This particular line completely resonates with me and speaks to my spirit. It’s a challenge to articulate what it is about Kahil Gibran’s poem On Children that moves me.From the moment my son was born, he had his own personality and a very strong will. As parents, it’s our duty to provide him with the right environment for him to grow into his own person. We cannot determine his full potential or try to steer him in a certain direction – it’s up to him to discover who he is and what kind of person he wants to be. It’s really all about the passion of parenting.
The way we talk to our children becomes their inner voice.
In the first chapter of Mary Sheedy Kurcinka book Raising Your Spirited Child, she shares “the reality is that children learn who they are from others in their lives.” All too often children, especially those in the tantrum phase, are given deconstructive labels such as “demanding, unpredictable, loud, argumentative” rather than uplifting ones such as holds high standards, flexible, and opinionated. The daily words we express to our children have an untellable impact on their psyche. It’s important as parents to help your kid’s inner voice be a kind one. I highly recommend the book to all parents, regardless of whether or not their child falls under being spirited.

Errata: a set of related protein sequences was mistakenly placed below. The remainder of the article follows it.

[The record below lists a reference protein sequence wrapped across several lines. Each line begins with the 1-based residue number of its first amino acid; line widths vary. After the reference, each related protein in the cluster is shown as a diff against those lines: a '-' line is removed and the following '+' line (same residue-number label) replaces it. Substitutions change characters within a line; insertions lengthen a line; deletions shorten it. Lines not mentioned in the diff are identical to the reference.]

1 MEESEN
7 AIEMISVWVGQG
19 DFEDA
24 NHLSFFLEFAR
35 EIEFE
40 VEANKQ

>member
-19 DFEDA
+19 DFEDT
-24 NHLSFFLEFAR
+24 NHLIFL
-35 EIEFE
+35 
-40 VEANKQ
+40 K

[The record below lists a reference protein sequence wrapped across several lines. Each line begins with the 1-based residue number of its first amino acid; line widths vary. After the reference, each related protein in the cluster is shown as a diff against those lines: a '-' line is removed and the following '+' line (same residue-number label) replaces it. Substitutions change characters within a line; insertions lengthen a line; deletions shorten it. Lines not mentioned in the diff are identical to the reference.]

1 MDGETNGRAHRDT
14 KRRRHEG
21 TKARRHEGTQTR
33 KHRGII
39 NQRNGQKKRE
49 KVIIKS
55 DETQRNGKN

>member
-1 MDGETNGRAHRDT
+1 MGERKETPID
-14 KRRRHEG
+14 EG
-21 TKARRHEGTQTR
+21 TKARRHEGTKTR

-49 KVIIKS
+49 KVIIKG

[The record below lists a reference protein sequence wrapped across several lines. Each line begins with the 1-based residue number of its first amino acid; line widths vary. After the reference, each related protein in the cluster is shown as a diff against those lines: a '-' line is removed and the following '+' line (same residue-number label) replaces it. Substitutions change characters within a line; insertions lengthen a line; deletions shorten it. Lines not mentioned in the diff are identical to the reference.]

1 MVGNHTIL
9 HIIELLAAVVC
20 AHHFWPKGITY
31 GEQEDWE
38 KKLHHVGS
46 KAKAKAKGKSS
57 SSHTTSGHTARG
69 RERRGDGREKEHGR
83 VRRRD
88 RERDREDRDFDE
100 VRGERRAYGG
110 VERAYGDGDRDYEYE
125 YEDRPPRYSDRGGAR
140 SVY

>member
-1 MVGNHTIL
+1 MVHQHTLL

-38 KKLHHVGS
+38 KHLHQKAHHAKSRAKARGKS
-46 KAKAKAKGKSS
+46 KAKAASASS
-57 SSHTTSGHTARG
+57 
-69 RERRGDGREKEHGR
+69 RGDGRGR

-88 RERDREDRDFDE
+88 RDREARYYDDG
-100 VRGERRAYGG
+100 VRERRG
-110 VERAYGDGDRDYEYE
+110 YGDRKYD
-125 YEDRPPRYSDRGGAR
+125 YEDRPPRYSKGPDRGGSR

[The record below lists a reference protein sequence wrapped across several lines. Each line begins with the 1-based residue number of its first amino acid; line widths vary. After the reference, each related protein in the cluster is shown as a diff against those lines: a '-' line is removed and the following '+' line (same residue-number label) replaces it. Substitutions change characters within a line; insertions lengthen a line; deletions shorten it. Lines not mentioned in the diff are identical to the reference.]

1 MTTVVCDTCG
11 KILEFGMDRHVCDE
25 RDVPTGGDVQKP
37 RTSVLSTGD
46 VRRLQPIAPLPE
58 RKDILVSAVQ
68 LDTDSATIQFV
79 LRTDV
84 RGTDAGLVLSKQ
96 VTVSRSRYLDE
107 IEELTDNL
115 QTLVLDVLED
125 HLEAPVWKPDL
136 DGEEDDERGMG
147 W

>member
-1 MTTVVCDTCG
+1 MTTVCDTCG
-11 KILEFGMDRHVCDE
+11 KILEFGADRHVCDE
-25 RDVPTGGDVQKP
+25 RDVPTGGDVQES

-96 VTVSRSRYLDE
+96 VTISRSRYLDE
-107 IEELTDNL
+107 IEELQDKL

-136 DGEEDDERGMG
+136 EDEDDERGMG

And seriously consider the simple words “I love to watch you play.” in your daily repertoire with your children.
Parenthood and childhood is a marathon, not a sprint.
Writer Jen Hatmaker once wrote, “You will never have this day with your children again. Tomorrow they’ll be a little older then they were today. This day is a gift. Just breathe, notice, study their faces and little feet. Pay attention. Relish the charms of the present. Enjoy today, it will be over before you know it.” It’s time we stop saying hurry up and try to enjoy the small moments before our children’s childhood is all but a distant memory. It’s also important to be reminded what every four year old should know – the answers might surprise some of you.